The present disclosure relates to a system and technique for generating and maintaining collaborative content in an interactive multi-dimensional space.
2. Related Art
Online websites that offer collaborative content that is created and maintained by multiple users, such as Wikipedia or other online encyclopedias, are increasingly popular. However, the existing software tools (such as markup languages) used on these websites are often limited to 2-dimensional (2-d) content, such as text, images and video. This limitation can make it difficult for the collaborative content to include accurate and useful representations of complicated objects or complicated technical data. For example, it can be difficult to convey the topography (or “physicality”) and function of a four-stroke engine using 2-d images taken from different perspectives or from a 2-d animation of the motion of a piston in the engine. Furthermore, it may also be difficult to convey spatial relationships between components in a complicated object (such as how the components are assembled) or how to diagnose and solve faults using 2-d images or animation.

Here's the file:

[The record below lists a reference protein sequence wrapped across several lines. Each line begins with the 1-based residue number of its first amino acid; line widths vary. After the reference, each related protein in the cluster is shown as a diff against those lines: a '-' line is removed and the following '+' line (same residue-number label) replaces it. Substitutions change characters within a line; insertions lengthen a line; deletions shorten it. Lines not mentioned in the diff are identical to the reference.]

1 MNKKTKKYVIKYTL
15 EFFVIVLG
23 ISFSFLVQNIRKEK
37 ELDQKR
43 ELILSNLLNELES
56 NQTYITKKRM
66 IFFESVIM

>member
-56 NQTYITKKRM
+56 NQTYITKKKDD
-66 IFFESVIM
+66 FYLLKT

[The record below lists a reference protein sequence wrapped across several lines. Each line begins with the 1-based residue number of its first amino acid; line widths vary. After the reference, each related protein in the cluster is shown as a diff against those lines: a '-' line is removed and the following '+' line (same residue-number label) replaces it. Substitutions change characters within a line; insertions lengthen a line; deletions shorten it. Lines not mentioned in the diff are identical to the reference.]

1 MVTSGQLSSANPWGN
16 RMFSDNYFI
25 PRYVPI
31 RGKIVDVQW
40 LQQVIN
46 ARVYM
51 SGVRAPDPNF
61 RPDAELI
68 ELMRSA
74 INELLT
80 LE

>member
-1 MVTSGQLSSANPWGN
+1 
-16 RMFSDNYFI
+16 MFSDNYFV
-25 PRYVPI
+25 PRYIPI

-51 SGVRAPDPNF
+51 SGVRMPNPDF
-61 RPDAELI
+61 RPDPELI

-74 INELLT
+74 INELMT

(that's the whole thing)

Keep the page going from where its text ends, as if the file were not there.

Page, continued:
Interaction among multiple users in 3-dimensional (3-d) virtual environments (which are also referred to as “virtual worlds” or “virtual reality”) is also increasingly popular. However, these virtual environments typically only have limited capabilities for displaying and maintaining content from documents. In particular, while a user of such a virtual environment can import and display content from a word processor or presentation tool in an import window, this content is not coupled to other objects in the virtual environment. Consequently, when the user modifies or manipulates the content in the import window, it typically does not affect the remainder of the virtual environment. Thus, while existing virtual environments facilitate interaction among multiple users, they are typically not able to support the collaborative creation and maintenance of content, such as that provided by online encyclopedias.